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APS: Hawthorne school’s fate on hold for judge

ALBUQUERQUE, N.M. — Albuquerque Public Schools will wait for a judge to determine if the state education department is overstepping its authority before it decides what will happen next at Hawthorne Elementary School.

Hawthorne, which was designated as in need of more rigorous intervention by the state after it previously earned six F grades, does not currently have a Public Education Department-approved plan on file, which Secretary-designate Christopher Ruszkowski says it must under the state’s Every Student Succeeds Act plan.

But it doesn’t appear that’s changing anytime soon.

PED told the Journal closure at the end of this school year is still on the table for Hawthorne if APS does not commit to Hawthorne’s improvement plan.

In the most recent development of a nearly nine-month long process, APS Superintendent Raquel Reedy told the PED that she will remain staunch in her position not to sign the state-approved improvement plan for the school, which included a school-closure stipulation if Hawthorne didn’t improve.

“I will resist any attempt to compel APS to agree to close a school based on the Value Added Model, a school based grading system that is not transparent and that many believe is a flawed methodology,” Reedy wrote in a formal letter to PED.

However, two other MRI schools in the district – Los Padillas and Whittier elementaries – also face closure in the future if they don’t improve, which Reedy agreed to.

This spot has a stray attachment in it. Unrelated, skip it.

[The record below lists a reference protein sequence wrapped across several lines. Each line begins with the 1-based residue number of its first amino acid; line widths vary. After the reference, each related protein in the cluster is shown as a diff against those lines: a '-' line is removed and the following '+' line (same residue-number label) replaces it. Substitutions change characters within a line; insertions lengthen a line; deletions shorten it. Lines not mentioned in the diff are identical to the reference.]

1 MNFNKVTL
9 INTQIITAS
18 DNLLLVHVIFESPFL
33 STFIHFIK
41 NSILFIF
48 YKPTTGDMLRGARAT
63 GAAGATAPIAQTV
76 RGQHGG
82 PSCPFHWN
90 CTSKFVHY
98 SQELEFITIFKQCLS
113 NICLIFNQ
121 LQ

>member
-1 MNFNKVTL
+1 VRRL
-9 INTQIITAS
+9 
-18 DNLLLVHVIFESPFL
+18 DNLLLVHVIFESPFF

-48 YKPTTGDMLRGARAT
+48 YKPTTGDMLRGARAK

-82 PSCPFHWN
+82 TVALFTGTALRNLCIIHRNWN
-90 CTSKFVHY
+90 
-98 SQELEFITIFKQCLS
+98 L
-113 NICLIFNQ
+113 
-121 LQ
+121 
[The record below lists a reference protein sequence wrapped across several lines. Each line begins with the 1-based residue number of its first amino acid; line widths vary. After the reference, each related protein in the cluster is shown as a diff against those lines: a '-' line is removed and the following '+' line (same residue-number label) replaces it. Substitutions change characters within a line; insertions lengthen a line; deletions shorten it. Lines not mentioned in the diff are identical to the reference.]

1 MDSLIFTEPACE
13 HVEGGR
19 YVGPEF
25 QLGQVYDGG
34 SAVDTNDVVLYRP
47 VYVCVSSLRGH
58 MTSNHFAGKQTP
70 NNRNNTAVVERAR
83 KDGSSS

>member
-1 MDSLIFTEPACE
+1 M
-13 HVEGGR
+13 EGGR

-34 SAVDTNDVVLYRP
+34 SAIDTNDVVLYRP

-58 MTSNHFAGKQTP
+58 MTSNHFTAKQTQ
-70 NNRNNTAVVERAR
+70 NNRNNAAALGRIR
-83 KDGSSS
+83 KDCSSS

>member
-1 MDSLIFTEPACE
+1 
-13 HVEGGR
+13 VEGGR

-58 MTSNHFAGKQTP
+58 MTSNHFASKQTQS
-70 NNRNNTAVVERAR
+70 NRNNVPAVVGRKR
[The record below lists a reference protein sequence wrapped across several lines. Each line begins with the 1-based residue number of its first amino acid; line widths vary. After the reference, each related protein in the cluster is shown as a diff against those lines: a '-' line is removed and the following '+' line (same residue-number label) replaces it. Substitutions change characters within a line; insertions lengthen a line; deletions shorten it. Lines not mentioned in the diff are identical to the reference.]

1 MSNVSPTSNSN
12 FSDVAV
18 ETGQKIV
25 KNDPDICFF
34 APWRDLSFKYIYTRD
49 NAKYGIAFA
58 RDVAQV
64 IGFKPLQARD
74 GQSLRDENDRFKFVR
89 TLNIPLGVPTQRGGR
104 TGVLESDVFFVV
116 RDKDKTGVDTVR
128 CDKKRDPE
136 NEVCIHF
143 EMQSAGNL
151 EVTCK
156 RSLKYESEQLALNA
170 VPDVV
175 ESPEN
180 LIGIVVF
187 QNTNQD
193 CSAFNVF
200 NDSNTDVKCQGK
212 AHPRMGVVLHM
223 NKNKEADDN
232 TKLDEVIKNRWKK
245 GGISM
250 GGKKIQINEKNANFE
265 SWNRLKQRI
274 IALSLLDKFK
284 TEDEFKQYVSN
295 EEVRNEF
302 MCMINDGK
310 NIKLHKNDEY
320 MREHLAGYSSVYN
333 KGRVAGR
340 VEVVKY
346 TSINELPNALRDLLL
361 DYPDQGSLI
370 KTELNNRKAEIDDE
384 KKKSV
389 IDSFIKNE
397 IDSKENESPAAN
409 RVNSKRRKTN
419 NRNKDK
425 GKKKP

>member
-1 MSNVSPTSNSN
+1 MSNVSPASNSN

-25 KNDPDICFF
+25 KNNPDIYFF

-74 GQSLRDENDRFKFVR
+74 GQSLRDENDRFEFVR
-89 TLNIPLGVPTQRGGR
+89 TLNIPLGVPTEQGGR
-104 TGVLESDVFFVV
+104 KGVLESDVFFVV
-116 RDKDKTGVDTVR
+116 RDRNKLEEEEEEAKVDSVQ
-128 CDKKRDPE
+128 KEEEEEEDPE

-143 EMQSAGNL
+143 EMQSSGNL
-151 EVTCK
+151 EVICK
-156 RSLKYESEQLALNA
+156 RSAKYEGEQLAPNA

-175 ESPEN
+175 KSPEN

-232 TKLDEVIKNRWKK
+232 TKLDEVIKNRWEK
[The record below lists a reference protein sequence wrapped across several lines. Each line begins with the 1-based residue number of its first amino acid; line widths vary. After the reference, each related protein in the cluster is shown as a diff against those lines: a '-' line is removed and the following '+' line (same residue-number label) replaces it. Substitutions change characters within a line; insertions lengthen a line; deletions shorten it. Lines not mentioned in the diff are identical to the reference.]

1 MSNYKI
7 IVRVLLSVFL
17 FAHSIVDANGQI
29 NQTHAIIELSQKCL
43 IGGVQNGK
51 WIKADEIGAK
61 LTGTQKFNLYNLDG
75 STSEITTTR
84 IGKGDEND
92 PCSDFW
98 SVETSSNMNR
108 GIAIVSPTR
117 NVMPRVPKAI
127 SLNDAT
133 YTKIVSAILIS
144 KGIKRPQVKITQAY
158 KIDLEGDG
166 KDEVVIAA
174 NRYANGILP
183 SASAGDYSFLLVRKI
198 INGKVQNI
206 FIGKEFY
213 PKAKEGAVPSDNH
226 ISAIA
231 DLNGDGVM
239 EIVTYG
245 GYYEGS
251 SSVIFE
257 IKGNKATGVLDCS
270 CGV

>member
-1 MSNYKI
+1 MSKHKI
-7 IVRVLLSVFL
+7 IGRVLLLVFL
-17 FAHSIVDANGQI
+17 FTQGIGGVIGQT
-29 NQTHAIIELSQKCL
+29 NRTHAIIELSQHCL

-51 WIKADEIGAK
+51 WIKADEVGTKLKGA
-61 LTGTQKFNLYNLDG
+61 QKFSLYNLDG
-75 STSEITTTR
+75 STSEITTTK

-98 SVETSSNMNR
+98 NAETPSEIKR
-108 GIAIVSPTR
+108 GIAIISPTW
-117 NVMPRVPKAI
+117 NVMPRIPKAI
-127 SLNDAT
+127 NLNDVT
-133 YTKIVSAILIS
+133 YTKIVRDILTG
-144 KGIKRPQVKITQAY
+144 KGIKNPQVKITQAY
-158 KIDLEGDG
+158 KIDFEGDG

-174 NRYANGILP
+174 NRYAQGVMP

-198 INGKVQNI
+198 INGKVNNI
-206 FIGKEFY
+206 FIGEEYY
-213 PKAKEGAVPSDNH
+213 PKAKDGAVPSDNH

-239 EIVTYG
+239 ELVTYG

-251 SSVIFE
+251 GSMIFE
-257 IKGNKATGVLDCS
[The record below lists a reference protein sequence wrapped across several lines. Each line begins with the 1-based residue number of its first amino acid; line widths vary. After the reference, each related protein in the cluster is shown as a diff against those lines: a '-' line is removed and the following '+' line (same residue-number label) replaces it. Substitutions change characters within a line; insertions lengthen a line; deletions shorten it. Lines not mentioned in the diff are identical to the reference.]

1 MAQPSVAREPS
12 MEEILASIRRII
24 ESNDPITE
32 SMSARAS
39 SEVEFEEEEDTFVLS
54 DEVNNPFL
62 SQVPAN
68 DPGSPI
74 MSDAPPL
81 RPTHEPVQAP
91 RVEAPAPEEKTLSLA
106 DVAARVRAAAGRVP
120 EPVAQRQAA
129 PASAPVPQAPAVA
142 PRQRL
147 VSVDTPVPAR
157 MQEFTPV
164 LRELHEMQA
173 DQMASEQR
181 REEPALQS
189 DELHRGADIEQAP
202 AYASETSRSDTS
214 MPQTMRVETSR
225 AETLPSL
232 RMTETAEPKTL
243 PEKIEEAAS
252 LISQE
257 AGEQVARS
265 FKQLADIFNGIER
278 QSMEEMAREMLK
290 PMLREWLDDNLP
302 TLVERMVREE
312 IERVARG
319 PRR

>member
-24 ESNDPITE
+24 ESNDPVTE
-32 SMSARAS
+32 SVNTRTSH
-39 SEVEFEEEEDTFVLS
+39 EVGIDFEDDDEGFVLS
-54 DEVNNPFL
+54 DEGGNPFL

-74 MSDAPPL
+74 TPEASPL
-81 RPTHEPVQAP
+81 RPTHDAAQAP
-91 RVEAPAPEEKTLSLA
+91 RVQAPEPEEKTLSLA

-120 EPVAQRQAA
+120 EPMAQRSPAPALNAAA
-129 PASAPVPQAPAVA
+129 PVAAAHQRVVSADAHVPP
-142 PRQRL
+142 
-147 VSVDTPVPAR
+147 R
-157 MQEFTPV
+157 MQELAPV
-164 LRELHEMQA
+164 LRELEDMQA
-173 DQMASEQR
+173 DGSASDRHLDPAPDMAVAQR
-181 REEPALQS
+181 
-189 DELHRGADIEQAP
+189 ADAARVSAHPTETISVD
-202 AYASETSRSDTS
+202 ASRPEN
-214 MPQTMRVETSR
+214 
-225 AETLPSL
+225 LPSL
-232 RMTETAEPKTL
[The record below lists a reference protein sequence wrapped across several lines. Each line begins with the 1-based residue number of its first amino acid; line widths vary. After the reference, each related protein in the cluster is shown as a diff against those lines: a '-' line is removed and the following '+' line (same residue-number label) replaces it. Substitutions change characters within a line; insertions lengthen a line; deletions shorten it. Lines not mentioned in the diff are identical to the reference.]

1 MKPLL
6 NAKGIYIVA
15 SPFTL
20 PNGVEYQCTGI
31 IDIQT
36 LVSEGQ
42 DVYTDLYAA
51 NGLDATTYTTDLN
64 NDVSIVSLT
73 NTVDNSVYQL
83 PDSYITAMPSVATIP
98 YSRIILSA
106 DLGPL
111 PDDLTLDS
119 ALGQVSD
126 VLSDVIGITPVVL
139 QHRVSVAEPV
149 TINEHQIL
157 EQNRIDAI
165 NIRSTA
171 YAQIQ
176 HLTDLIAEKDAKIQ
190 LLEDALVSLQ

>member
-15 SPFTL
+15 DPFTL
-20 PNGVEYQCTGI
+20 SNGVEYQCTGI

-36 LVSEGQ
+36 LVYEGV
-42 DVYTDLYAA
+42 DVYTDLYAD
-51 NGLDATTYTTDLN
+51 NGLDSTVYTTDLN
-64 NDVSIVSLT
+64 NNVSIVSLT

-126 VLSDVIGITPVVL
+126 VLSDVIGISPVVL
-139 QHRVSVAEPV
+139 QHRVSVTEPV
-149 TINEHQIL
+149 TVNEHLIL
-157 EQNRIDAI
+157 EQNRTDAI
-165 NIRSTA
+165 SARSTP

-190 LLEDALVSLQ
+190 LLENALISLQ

In the 2017-18 school year, Los Padillas and Hawthorne jumped to a C grade, while Whittier earned a seventh F in a row.

Ruszkowski said “the district is talking out of both sides of their mouth” because he says it has changed the reasons it won’t agree to the plan for Hawthorne.

APS did not reply to the Journal’s request to speak with Reedy.

Reedy told Ruszkowski in the letter that APS will wait for a judge to determine if PED is acting out of bounds, referencing an appeal the district filed earlier this month that questioned Ruszkowski’s decisions at the school.

“As you are aware, APS has requested that a judge determine the validity of the state’s ESSA plan and your authority to close Hawthorne … I believe it is in our best interest to allow the legal process to proceed before APS makes a decision on Hawthorne’s future,” Reedy wrote.

Ruszkowski told the Journal the appeal hasn’t affected the PED’s next moves at the school and said he will continue to ask Reedy to agree to the state-approved plan for Hawthorne.

He also said closure can still happen at the end of this school year if Reedy declines again, but he did not say when that would be decided.

The letter also highlighted Reedy’s initiatives and areas of focus she’s implemented district wide.

“I am convinced that APS is on the right track. We need time to fully implement these initiatives without changes dictated by PED,” Reedy wrote.

The letter comes after PED’s third request to get Reedy to agree to a “champion and provide choice” option for Hawthorne, which requires APS to provide information to families about higher-performing schools and to accommodate any transfers.